There are multiple causes for cardiomyopathy, but it is not always easy to identify the exact cause in children. According to the Pediatric Cardiomyopathy Registry, up to two-thirds of diagnosed children do not have a known cause. When the cause of the heart muscle damage is unknown, it is called idiopathic.
Cardiomyopathy can be inherited or acquired. In most cases, cardiomyopathy is congenital and caused be genetic mutations that are inherited from one or both parents. The disease can also be caused by mutations that occur sporadically, where there is no family history of the disease. When cardiomyopathy is acquired after birth, it develops from another disease, condition, or an external factor.
Cardiomyopathy in children is usually classified by a genetic cause: 1) myocarditis and other viral infections, 2) familial or inherited, 3) associated neuromuscular disorders, 4) associated metabolic disorders, and 5) associated malformation syndromes. Children can be screened for cardiomyopathy and associated cardiomyopathy disorders with genetic testing. A geneticist can recommend the appropriate panel tests and genetic testing company to use.
There are close to 100 genetic mutations that can cause cardiomyopathy in children. Deoxyribonucleic acid (DNA) is the hereditary material that carries a persons genetic information and is located in a cell. Genes are segments of DNA that provide instructions to the body on how to function. When there are genetic mutations associated with cardiomyopathy, the DNA is altered and specific proteins that control the function of the heart are affected. This change in instruction affects how the heart pumps blood through the body.
Genetic mutations may result in either primary cardiomyopathies affecting only the heart muscle or secondary cardiomyopathies that affect different areas of the body along with the heart. Secondary cardiomyopathies are usually linked to genetic disorders, such as Noonan syndrome, Barth syndrome, Duchenne muscular dystrophy, and certain fatty acid oxidation disorders. These disorders often require specialized evaluation and testing by other specialists.
Cardiomyopathy can be inherited in three ways:
- Autosomal Dominant: A parent carrying a genetic mutation has a 50 percent chance of passing the mutation on to a child of either gender. The parent may either be diagnosed with cardiomyopathy or may be a carrier without the disease manifesting.
- Autosomal Recessive: Both parents carry a genetic mutation that when combined can cause secondary cardiomyopathy in their child. A child of either gender has a 25 percent chance of inheriting both mutations and developing the disease.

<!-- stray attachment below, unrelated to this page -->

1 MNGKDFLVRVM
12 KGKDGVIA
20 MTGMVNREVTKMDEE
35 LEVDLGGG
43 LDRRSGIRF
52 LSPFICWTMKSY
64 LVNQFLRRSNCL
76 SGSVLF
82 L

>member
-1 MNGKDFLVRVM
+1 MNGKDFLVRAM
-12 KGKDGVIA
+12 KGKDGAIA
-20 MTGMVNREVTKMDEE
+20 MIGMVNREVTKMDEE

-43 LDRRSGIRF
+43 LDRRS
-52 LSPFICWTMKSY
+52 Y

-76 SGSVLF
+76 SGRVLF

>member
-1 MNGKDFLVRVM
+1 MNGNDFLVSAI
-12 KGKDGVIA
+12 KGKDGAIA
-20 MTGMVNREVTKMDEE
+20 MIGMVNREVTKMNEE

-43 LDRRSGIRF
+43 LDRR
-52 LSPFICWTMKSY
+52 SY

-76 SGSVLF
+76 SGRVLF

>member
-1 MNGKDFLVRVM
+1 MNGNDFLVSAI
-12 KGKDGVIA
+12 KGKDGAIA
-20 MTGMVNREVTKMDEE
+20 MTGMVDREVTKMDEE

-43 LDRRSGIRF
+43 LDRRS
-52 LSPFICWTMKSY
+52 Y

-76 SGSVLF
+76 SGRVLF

- X-linked: A parent has a 50 percent chance of passing on a genetic mutation on the X chromosome to a child of either gender. More commonly, sons will present with the disease and daughters will be carriers without the disease manifesting.
An Overview of Inheritance for Cardiomyopathies is a resource that was jointly developed by the Childrens Cardiomyopathy Foundation and the American Heart Association. It provides detailed information on inheritance patterns.
Cardiomyopathy may be caused by external factors or other non-genetic diseases. The most common cause of acquired cardiomyopathy is myocarditis, a viral infection that weakens the heart muscle. In such cases, a virus such as Coxsackie B causes the body's immune system to malfunction leading to inflammation of the heart muscle.
In other cases, children with cancer who undergo chemotherapy may develop cardiomyopathy. Drugs (doxorubicin and daunorubicin) used to treat cancer can be toxic to the heart and cause heart muscle damage and problems with the hearts pumping ability.
Other causes of acquired cardiomyopathy include:
- Cardiovascular conditions (congenital heart defect, Kawasaki)
- Inflammatory or infectious diseases
- Immunological diseases
- Toxin reactions (drug, alcohol, metal, radiation exposure)
- Obesity or nutritional deficiencies
- Connective tissue and autoimmune disease (Ehlers Danlos, scleroderma)
- Endocrine diseases
It is not known whether genetic factors may increase the risk of myocarditis or anthracycline-induced cardiotoxicity in children.